In Thessaloniki, the director Nikos Petropoulos transferred the action to the early 20th century, when Richard Strauss composed the opera and when the founder of the psychoanalytic school of thought, Sigmund Freud, created his theory of sexual desire as the primary motivational energy of human life. A hundred years have passed since those vigorous days. Understandably, Salome’s story as told in Thessaloniki’s Concert Hall takes place in a lunatic asylum.

Incidentally, the Thessaloniki Concert Hall has just embarked upon its new season with a rather limited program. Its stable, yet meager, funding, which amounts to just 1.5 million euros, has resulted in very few events taking place this autumn. Considering the Athens Concert Hall’s funding, the sum for its northern sister seems ludicrous. At any rate, there are no flamboyant opera openings in this city. Do not imagine black-tie at the inaugurations in this Balkan capital. Instead you come across the arty, mini-skirted, bearded and habitually casually dressed local glitterati. During intermissions, one can easily chart the social and cultural changes of the, once, second city of two empires, reduced today to an unremarkable provincial capital.

However, and just for the record, Maria Callas once sang here. In one of her first appearances, in July 1940, la Divina was one of “the girls” in the choir of the Greek National Opera, when it was touring with “Die Fledermaus”. At any rate, no one remembered the event, with all the Callas festivities also happening in Thessaloniki.

Back to Strauss’s opera where the dangerous, sensual, tempting character of Salome has John the Baptist beheaded just to touch her lips to his. A Thessalonian actor and a C.P. Cavafy scholar, Nikos Naoumidis, reminded me that there might have been other reasons as well for the beheading, beyond those in Oscar Wilde’s imagination.

There is a Cavafy poem titled “Salome” which was not published during the poet’s lifetime. In it, Salome instigates the death of John the Baptist as part of a futile effort to win the interest of a young sophist who seems indifferent to the charms of heterosexual love. And when Salome presents him with John the Baptist’s head, the sophist rejects it, remarking in jest: “Dear Salome, I would have liked better to have received your own head.” Now, taking this jest seriously, the hopelessly wounded Salome lets herself be beheaded and her head is duly brought to the sophist on a golden platter. He, however, rejects it in disgust and turns to studying the dialogues of Plato. “Salome” will be performed another two nights, on October 17th and 20th.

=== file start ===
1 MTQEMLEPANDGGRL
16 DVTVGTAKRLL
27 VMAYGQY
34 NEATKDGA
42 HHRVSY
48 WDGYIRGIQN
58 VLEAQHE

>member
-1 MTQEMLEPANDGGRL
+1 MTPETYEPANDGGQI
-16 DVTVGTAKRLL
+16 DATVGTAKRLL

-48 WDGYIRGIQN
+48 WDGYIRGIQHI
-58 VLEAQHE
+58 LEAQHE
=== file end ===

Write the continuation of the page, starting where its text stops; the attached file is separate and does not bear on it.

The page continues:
As part of the Demetria Festival program, the National Theater of Northern Greece opens its winter season with a tribute to Nikos Kazantzakis, this time on the 50th anniversary of the death of one of Greece’s most important writers and thinkers.

Although the play “Julian the Apostate” was written some decades before Gore Vidal’s homonymous best-seller, it is reminiscent of the spirit of the novel. Could Vidal have ever read the French translation Kazantzakis did in 1948?

“Julian the Apostate” is a heretical, provocative, grandiloquent play little known to a wider audience. It was written in 1939, in the house where Shakespeare’s daughter lived, in Stratford-upon-Avon, under the roar of combat warplanes. Through the historical figure of Julian, Kazantzakis expresses his personal thoughts, creating a drama of extreme situations, rapid plot development and bombastic theatricality. He focuses on the contradictory and unpredictable personality of the Emperor, on the lonely struggle of a fighter and philosopher who sought freedom and self-awareness since he was a child. The Roman Emperor Julian, AD 331-363, linked his name to the effort to convert the Empire to the ancient Greek religion, as he was deeply influenced by his education, which was focused on antiquity. The Church branded him an enemy of Christianity and he was stigmatized with the epithet Paravatis, Transgressor, or Apostatis, the Apostate, although some believe that what he had really attempted to do was to reconcile the Greek spirit with the Christian religion.

Why did Thessaloniki’s National Theater of Northern Greece choose this play? Well, perhaps because of a paragraph, from Gore Vidal’s well-researched historical novel,  that perfectly suits our TV-adoring city: “In every city there is a special class whose only apparent function is to gather in public places and look at famous men… An elephant would have pleased them most, but since there was no elephant, the mysterious Prince Julian would have to do.”

Related Links >
http://www.dimitriathess.gr [available only in Greek language]


Greek author Nikos Kazantzakis October 3, 2007

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I fear nothing

I hope for nothing

I am free…

Greek celebrated author Nikos Kazantzakis  (1883-1957)*

Greece’s Ministry of Culture has declared Year 2007 as “Nikos Kazantzakis Year”. It has also declared 2007 as “Maria Callas Year”, “Nikos Engonopoulos Year” and “Dionisios Solomos Year”.

Honoring Maria Callas Year September 28, 2007

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Nikos Floros’s metal beauty exhibition currently showcased at the Melas Mansion on Kotzia Square in Athens > Canned knits. Sculpture inspired by Maria Callas in “Iphigeneia in Tauris” featuring ring-pulls that become a lace-like collar. A kimono sculpture inspired by “Madame Butterfly”

The shimmering folds and drapes on the sculptures create fairy-tale illusions of majestic queens clad in sumptuous fabrics. Approach closer, however, and you’ll find that everyday products can turn into the stuff of dreams.

Over a period of five years, artist Nikos Floros purchased more than 200,000 aluminium cans of soft drinks and beer and turned them into imposing works, inspired by the world of opera and its most glorious star, Maria Callas. With brands chosen primarily for their color combinations, Floros’s handmade, large-scale objects display elements of history, fashion, art and emotion, dedicated, above all, to La Divina’s spirit.